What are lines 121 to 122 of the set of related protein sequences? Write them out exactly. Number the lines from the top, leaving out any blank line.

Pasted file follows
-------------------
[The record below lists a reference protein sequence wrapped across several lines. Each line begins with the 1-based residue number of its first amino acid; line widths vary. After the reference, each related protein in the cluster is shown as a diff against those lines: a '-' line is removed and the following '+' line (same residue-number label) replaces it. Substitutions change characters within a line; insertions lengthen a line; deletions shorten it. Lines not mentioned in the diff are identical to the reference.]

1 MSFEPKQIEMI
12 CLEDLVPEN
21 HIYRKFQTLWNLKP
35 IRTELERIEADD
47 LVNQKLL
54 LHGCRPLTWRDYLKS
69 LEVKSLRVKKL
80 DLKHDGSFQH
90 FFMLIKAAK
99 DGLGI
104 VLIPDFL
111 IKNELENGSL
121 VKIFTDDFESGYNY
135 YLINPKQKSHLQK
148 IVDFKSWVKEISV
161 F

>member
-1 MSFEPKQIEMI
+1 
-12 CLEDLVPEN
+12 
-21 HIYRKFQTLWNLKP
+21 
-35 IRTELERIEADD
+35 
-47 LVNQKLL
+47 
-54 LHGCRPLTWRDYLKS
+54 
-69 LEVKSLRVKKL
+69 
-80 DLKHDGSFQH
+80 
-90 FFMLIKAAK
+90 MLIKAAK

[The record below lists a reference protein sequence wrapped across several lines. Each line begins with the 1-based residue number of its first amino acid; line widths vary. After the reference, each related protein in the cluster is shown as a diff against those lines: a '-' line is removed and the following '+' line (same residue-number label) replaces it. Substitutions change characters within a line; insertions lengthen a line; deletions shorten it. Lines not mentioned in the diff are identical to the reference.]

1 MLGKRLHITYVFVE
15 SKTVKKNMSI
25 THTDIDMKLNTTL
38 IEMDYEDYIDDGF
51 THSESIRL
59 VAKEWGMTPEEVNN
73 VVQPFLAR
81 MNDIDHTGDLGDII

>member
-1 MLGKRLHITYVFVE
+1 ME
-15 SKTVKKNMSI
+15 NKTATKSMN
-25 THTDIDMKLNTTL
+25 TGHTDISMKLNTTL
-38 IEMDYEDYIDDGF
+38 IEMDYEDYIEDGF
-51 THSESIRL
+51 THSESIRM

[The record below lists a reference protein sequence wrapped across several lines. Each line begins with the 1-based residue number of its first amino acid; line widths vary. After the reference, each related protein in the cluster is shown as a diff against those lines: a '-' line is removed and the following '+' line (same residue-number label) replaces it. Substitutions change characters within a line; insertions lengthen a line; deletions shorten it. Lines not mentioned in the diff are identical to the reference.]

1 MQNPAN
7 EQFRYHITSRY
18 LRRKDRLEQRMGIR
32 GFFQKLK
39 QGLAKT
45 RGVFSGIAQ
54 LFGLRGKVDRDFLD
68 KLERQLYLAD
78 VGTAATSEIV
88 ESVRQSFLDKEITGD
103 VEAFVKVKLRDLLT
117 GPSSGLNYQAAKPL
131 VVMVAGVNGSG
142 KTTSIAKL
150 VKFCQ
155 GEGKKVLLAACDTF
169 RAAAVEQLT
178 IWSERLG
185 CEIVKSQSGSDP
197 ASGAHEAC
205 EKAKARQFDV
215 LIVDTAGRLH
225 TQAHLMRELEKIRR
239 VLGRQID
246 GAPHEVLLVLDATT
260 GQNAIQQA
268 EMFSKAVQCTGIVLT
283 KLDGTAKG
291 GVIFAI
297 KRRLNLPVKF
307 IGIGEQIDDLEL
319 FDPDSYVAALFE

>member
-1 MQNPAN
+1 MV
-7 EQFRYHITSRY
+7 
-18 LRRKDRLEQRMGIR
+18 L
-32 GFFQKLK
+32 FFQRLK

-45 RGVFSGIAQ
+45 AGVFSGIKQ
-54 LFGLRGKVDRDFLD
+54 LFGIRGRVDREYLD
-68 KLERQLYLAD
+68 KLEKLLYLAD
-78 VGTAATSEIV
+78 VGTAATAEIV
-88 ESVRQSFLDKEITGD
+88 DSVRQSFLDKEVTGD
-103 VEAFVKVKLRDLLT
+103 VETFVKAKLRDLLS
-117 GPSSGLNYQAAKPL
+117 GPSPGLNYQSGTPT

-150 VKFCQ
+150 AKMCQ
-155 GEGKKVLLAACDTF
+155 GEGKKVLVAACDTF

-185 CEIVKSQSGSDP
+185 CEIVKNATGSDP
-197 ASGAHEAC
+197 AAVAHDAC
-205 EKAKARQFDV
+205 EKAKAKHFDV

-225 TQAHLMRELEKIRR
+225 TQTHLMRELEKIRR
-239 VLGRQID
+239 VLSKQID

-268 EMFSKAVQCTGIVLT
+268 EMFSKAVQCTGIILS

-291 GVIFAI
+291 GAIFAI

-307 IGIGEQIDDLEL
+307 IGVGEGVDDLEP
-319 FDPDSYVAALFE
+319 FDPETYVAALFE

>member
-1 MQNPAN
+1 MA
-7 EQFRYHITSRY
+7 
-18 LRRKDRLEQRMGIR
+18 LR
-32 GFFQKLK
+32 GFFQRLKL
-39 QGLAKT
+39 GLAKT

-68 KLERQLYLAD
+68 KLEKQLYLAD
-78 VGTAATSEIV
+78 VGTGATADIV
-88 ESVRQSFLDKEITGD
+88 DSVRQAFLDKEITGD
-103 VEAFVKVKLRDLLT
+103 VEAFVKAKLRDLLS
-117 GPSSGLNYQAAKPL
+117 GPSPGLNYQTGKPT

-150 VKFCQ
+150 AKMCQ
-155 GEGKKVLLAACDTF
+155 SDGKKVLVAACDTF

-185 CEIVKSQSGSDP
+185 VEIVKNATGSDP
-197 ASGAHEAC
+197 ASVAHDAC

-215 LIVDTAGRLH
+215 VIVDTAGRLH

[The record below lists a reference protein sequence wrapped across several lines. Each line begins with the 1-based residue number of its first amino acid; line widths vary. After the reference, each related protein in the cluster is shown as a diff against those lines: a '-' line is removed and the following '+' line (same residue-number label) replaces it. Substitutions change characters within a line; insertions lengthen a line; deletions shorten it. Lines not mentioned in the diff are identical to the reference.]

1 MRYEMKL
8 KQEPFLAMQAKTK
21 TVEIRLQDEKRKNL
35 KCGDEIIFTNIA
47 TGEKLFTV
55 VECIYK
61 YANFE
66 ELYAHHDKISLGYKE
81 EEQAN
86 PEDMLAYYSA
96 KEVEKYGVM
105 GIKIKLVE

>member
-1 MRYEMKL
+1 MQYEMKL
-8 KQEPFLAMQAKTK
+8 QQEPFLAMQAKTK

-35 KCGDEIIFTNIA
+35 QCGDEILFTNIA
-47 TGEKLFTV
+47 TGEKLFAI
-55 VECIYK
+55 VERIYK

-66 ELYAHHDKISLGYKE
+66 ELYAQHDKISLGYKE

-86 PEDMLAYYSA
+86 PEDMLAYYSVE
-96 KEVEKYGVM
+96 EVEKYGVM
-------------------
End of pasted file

-205 EKAKARQFDV
+205 EKAKAKHFDV